Ecosystem service provision varies temporally in response to natural and human-induced factors, yet research in this field is dominated by analyses that ignore the time-lags and feedbacks that occur within socio-ecological systems. The implications of this have been unstudied, but are central to understanding how service delivery will alter due to future land-use/cover change. Urban areas are expanding faster than any other land-use, making cities ideal study systems for examining such legacy effects. We assess the extent to which present-day provision of a suite of eight ecosystem services, quantified using field-gathered data, is explained by current and historical (stretching back 150 years) landcover. Five services (above-ground carbon density, recreational use, bird species richness, bird density, and a metric of recreation experience quality (continuity with the past) were more strongly determined by past landcover. Time-lags ranged from 20 (bird species richness and density) to over 100 years (above-ground carbon density). Historical landcover, therefore, can have a strong influence on current service provision. By ignoring such time-lags, we risk drawing incorrect conclusions regarding how the distribution and quality of some ecosystem services may alter in response to land-use/cover change. Although such a finding adds to the complexity of predicting future scenarios, ecologists may find that they can link the biodiversity conservation agenda to the preservation of cultural heritage, and that certain courses of action provide win-win outcomes across multiple environmental and cultural goods. © 2015 The Authors. Published by Elsevier Ltd. This is an open access article under the CC BY license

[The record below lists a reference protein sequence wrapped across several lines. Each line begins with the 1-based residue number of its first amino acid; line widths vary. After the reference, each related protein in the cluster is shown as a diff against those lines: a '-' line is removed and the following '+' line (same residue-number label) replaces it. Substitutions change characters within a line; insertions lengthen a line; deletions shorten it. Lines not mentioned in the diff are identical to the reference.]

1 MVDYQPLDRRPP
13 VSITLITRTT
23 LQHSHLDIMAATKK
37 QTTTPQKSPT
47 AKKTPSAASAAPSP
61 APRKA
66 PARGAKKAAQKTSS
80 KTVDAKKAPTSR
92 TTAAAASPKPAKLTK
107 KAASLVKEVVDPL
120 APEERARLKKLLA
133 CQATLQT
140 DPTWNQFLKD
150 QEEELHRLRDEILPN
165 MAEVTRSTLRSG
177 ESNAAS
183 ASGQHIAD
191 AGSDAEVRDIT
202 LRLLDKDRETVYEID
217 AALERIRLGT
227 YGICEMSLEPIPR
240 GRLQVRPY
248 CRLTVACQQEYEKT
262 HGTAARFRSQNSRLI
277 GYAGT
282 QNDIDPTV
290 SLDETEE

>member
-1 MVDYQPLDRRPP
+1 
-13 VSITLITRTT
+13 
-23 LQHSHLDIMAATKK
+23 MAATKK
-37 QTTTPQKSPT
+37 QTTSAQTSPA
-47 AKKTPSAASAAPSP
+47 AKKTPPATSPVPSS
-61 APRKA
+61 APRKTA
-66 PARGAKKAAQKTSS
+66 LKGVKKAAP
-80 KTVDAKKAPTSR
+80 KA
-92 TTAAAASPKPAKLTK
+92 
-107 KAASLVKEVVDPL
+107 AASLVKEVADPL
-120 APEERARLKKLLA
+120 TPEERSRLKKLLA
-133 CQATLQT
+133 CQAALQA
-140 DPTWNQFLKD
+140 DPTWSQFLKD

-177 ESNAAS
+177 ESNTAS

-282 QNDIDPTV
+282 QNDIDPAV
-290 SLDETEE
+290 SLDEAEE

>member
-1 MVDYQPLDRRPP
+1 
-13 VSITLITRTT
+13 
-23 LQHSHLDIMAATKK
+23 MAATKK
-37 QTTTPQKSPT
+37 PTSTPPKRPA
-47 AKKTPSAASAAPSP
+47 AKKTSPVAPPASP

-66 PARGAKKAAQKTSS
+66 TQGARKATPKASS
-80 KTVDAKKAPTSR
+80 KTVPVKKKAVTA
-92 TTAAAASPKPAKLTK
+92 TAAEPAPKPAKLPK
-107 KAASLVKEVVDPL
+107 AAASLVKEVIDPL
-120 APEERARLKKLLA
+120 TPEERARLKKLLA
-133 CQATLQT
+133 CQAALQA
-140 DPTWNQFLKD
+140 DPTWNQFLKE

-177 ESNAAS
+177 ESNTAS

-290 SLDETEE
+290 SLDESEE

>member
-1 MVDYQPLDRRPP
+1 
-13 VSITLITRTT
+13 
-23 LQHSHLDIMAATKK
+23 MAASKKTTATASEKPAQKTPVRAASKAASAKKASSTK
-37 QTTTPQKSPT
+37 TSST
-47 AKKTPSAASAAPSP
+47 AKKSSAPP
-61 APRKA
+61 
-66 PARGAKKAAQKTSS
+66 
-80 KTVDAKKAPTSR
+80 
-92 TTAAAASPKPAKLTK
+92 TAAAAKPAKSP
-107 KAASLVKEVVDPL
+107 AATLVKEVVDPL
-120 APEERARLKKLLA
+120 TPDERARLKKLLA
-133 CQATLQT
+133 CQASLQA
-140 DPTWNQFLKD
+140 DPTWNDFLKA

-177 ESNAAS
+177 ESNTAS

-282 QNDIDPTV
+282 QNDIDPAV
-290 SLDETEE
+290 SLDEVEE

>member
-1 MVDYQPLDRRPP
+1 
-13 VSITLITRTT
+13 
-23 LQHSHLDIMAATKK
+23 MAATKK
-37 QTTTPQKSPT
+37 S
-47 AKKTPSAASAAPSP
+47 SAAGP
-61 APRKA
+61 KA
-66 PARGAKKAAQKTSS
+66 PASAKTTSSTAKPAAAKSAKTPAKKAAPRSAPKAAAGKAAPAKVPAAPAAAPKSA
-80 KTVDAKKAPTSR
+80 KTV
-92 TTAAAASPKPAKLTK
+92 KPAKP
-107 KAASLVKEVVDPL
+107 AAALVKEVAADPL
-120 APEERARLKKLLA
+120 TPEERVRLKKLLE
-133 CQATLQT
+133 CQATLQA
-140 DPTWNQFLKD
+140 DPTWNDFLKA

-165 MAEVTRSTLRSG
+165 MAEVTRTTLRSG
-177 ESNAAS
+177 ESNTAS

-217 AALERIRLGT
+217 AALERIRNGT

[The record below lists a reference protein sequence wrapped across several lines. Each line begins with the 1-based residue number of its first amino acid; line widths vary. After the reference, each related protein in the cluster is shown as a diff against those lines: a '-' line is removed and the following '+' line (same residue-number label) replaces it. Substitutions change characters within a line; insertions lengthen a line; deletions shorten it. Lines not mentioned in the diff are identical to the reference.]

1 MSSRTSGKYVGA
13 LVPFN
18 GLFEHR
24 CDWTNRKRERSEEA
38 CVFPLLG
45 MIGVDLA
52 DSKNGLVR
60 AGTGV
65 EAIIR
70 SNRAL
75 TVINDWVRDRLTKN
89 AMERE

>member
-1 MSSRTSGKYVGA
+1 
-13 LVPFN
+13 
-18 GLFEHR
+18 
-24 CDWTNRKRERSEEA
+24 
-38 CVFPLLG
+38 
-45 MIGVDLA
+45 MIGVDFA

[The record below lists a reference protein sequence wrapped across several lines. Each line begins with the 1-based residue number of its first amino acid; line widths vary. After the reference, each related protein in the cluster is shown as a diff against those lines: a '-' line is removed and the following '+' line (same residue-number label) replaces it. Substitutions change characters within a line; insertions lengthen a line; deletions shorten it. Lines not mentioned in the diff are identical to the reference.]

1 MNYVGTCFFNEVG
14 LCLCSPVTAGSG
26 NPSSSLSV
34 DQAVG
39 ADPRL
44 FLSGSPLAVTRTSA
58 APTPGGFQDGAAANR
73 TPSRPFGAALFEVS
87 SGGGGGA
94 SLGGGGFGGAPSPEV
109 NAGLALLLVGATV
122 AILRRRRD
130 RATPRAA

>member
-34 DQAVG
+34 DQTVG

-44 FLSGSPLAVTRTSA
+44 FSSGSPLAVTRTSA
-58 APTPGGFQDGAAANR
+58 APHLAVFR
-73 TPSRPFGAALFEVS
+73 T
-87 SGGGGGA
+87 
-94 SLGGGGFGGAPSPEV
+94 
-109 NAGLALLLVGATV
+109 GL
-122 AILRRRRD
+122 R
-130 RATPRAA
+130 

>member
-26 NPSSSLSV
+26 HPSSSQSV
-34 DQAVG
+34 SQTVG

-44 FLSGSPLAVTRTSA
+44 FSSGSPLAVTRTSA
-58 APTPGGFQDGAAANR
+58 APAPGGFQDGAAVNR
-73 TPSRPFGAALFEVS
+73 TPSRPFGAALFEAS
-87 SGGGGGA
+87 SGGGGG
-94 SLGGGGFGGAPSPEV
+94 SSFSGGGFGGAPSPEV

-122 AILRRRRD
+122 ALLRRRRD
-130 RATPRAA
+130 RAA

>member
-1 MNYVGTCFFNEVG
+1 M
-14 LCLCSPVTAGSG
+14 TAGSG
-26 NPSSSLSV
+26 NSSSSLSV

(http://creativecommons.org/licenses/by/4.0/).

1. Introduction

Land-use change has led to substantive alterations in the amount and quality of services that ecosystems can provide (Dearing et al., 2012; Tianhong et al., 2010; Zhao et al., 2006). While mapping ecosystem services is a necessary first step in developing strategies for their maintenance (Chan et al., 2006; Davies et al., 2011 ; Naidoo et al., 2008; Raudsepp-Hearne et al., 2010a), it presents a static picture of current/contemporary distributions (e.g., Lautenbach

* Corresponding author. Tel.: +44 113 343 2846.

E-mail addresses: m.dallimer@leeds.ac.uk (M. Dallimer), z.g.davies@kent.ac.uk (Z.G. Davies), dfdporras@gmail.com (D.F. Diaz-Porras), katherine.irvine@hutton.ac.uk (K.N. Irvine), l.maltby@sheffield.ac.uk (L. Maltby), p.warren@sheffield.ac.uk (P.H. Warren), p.armsworth@utk.edu (P.R. Armsworth), k.j.gaston@exeter.ac.uk (K.J. Gaston).

et al., 2011; Jiang et al., 2013). To understand how best to manage ecosystem service provision in response to land-use/cover (LU/LC) change, an expanding body of work has developed model-based scenarios to predict likely future consequences (Kareiva et al., 2011 ; Nelson et al., 2009; UKNEA, 2011). These studies often highlight a decline in some services as human development (e.g. urbanisation, intensification of agriculture) proceeds. Counter-intuitively, even though ecosystem services are increasingly degraded (MEA, 2005), human well-being continues to improve globally. One possible explanation may be that time-lags exist between the effects of human-driven land transformations and present-day provision of ecosystem services (Raudsepp-Hearne et al., 2010b).

Indeed, time-lags and feedbacks are a common and widespread response to perturbations in many biological systems (Foster et al., 2003; Nicholson et al., 2009). Historical land-use change has been shown to influence ecosystem function in a broad range of studies,

http://dx.doi.org/10.1016/j.gloenvcha.2015.01.015

0959-3780/© 2015 The Authors. Published by Elsevier Ltd. This is an open access article under the CC BY license (http://creativecommons.org/licenses/by/4.0/).